“I’ll find some in the morning”, I lied.
Both were telling the truth. There was no water left in the barrel. The island had no creeks or wells. Rupert aged nearly ten, spoke to me later. “Melinda, we need to pray for rain”. So we all did, reciting the Lord’s Prayer in unison. Luckily it rained overnight. However, it only partially filled the barrel. We all collected water from rocky puddles as best we could. Lora, a year younger than me, aged twelve, helped boil the water, so we didn’t get sick.
The signal fires were lit day and night and tended by Rupert. It made no difference. Everyone knew we were on the island. They just didn’t know we needed help. We might as well have been burning off like father sometimes did to create more grazing areas for the sheep. We gave up collecting wood and keeping the signals burning. We needed the easy wood for cooking and night time.
There was what seemed like enough flour and foodstuff to make damper and have something hot to eat. We kept Emily and Gillian busy collecting driftwood. Rupert made an effort to collect any rain water, any way he could, anytime it rained, as the barrel always hovered below a third.
The food situation finally got desperate after five weeks. One night after the young children had been reassured again and were all sound asleep; Rupert, Lora and I discussed the food crisis as the wind whistled through the shutters. We were now conserving our dwindling stock of candles. We wrapped blankets around ourselves, got closer to the fire and away from the draughts.
“There is no flour left, Melinda”, intoned Lora worriedly.
“I just don’t know what to do?", I replied
Bravely Rupert said, “I will kill a sheep.”
We slept restlessly. The next day I assisted Rupert to herd a sheep. Once cornered; he stabbed it repeatedly with a cooking knife. It was bloody and awful. Lora kept the young children inside, so they couldn’t witnesses this horrific event. The sheep wasn’t killed humanely. Rupert and I sort of skinned the sheep, cut up some chunks of meat and stripped the bones as best we could. We lived on boiled mutton for several days.
We then discussed having to kill another sheep, again after the young ones were asleep. We had kept a record of the days on the calendar .It was now nearly six weeks. Next morning, November 29th the ketch, The Rooganah was spotted on the safe side of the island, away from the mud banks and rip tides of the channel. We all headed to the shore to see Captain Fraser, who had arrived with additional provisions that would have seen a large family through the shearing and birding weeks ahead.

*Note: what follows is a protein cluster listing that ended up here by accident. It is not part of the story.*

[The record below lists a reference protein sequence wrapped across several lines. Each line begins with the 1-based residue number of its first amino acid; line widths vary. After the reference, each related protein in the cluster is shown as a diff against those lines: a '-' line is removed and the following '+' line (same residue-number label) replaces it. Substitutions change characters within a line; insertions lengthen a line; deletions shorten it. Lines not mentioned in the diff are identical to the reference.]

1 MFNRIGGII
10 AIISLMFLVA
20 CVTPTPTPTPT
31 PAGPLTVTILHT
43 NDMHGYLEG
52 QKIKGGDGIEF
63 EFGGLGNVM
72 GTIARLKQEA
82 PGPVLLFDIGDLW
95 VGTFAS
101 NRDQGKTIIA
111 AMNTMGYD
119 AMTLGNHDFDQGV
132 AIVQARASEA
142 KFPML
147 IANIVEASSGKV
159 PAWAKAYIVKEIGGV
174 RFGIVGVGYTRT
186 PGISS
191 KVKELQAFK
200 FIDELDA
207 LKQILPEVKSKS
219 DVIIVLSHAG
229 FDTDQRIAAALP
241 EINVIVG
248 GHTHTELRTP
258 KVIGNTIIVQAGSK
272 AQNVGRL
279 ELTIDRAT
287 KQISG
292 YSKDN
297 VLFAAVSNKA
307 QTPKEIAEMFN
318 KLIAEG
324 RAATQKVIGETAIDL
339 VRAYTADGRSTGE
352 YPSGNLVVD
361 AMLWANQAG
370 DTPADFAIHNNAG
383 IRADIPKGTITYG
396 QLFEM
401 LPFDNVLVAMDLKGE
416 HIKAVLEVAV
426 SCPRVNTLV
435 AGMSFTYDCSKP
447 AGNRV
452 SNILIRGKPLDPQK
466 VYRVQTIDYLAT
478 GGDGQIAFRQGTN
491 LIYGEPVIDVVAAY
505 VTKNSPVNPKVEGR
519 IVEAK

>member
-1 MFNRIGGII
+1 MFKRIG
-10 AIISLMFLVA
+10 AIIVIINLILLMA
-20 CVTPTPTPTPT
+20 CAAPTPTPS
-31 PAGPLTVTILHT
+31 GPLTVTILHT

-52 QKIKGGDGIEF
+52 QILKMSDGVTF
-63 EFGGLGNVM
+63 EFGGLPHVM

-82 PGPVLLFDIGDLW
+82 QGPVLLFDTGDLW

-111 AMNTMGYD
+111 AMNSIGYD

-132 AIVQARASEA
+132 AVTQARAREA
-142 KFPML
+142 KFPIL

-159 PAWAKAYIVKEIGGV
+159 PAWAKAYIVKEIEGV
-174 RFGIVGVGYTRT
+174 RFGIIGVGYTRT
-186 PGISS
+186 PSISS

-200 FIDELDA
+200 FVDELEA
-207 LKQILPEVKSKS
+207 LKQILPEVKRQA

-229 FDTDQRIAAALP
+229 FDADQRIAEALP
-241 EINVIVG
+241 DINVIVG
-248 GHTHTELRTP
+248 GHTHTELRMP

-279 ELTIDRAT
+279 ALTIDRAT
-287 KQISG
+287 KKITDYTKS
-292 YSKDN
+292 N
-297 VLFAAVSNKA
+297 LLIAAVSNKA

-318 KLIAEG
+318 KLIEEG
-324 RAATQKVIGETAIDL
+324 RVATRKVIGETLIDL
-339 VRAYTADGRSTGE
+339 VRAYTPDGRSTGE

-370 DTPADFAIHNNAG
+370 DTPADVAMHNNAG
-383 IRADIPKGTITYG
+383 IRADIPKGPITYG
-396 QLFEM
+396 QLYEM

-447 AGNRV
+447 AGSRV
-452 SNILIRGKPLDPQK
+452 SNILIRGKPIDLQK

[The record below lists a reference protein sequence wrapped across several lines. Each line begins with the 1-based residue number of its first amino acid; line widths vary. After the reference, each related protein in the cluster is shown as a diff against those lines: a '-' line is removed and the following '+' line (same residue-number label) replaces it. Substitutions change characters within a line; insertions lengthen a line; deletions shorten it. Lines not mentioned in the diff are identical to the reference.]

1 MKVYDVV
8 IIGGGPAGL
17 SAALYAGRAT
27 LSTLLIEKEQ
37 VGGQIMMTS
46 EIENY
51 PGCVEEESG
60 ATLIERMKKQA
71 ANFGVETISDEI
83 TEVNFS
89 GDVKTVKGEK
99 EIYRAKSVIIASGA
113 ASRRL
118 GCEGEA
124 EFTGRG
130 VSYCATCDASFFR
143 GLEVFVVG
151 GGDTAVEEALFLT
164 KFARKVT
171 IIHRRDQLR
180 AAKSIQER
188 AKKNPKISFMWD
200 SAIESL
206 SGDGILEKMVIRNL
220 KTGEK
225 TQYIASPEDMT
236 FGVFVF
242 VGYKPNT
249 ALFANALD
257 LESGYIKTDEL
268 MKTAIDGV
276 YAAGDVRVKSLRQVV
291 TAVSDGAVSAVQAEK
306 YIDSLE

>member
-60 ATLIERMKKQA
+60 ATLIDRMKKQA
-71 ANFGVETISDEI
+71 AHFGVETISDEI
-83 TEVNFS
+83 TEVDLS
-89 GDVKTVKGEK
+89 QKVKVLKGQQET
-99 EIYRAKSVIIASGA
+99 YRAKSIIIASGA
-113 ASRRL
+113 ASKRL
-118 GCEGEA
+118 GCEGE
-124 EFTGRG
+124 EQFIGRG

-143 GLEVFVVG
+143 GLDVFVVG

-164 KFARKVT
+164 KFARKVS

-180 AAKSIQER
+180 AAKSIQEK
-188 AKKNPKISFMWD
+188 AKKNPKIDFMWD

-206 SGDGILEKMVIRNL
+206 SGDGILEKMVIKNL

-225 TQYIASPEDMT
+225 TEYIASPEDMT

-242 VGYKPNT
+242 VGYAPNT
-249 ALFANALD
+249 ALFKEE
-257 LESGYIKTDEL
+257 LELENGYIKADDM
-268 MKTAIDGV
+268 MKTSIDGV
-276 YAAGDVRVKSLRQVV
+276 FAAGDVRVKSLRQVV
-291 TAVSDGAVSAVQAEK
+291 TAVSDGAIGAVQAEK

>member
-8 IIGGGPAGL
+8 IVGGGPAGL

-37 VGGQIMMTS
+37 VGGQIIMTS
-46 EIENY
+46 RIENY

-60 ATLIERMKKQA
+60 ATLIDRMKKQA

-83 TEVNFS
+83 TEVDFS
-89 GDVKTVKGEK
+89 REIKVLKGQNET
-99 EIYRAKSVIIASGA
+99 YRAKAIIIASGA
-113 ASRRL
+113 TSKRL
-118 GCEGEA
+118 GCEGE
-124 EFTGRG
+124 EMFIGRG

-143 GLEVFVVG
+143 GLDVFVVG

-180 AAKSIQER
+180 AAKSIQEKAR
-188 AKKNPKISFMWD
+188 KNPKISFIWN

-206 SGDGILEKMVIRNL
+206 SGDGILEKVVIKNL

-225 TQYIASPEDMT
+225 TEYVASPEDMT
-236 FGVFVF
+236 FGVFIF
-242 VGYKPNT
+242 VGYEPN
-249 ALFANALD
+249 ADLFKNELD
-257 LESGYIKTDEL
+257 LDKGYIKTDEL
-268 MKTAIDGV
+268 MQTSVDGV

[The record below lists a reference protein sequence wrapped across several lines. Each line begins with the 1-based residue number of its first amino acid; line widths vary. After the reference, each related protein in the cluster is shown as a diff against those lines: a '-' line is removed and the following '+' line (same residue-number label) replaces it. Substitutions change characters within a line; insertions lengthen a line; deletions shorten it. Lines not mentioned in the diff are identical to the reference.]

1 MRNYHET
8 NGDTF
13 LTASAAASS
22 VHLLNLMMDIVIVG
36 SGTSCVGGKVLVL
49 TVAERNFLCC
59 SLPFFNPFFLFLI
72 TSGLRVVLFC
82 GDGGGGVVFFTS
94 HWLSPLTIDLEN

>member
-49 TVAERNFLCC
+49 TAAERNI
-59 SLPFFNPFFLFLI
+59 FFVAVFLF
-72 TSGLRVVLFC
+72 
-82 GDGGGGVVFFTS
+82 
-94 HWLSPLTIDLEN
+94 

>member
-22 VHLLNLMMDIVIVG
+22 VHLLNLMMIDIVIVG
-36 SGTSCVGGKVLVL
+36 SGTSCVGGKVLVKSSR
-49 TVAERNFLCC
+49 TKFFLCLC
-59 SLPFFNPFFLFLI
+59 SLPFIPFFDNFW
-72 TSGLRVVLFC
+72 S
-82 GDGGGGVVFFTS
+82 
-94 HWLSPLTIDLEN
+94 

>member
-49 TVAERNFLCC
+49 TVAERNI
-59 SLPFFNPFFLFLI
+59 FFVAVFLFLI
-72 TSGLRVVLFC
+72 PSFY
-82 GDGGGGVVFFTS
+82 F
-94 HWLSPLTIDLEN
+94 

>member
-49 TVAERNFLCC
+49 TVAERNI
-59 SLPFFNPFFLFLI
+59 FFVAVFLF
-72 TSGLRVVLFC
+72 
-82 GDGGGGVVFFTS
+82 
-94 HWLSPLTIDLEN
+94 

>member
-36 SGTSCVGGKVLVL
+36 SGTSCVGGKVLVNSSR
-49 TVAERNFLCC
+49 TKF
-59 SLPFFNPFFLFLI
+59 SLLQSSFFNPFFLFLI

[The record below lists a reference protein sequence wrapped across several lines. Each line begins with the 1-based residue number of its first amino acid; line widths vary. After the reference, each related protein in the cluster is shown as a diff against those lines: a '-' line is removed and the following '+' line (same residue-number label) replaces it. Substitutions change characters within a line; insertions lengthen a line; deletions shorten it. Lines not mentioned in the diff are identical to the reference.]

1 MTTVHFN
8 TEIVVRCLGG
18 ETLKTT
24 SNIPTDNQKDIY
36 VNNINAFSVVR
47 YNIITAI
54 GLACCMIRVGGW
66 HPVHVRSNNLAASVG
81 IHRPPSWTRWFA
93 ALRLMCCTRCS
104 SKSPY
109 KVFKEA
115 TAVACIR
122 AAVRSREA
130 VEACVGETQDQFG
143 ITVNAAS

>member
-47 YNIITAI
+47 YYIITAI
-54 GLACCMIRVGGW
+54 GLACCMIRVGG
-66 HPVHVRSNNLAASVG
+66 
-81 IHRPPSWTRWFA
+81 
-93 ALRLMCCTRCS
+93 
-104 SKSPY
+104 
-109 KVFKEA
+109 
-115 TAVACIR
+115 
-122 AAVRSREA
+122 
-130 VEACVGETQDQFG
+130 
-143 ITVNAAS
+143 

Fraser knew something was not right, the moment he saw us. Children shouldn’t have dirty thin bodies and deep sunk hollow tired eyes. Our story was quickly told to Captain Fraser and just as quickly a media sensation. The Telegraph calling me, “Brave Tasmanian Lass”. Not brave, just doing what it took to live each difficult day. Every day spent behind a mask of reassurance, hiding my sense of overwhelming loss and worry. Never confident about how we would survive another day, just getting on with life from sunup till sundown.
I was never told the following; as whispered conversations stopped when I entered rooms. However, I read in the district newspaper how the bodies of Ma, Pa, Charles and Elizabeth were never found, but how pieces of the rowboat wreckage had washed ashore on the mainland near Dismal Point, but that happened in the month after we were rescued.
We went to live at Stanley with relatives, who only gave me light household duties in the months that followed. I’d sometimes climb The Nut alone and look out over the water, the often deep blue, calm deceptive water. If only rowing your boat was a dream. At night I patted Leonard’s head as he slept soundly in a warm comfortable cot.
“Mellie; sing, sing, for me.”
Still put to sleep by his favourite lullaby, “Row, row, row your boat”.
However, I would constantly row against the currents in my mind, trying to find that happier time before that fateful October day.
Note: This story is a fictional account based loosely on real event from Trefoil Island, Tasmania in 1895.The outline of events is as it happened. However, most places and real names have been deliberately altered out of respect. It is a piece of fiction. The Nut is a geographic feature at Stanley, Tasmania.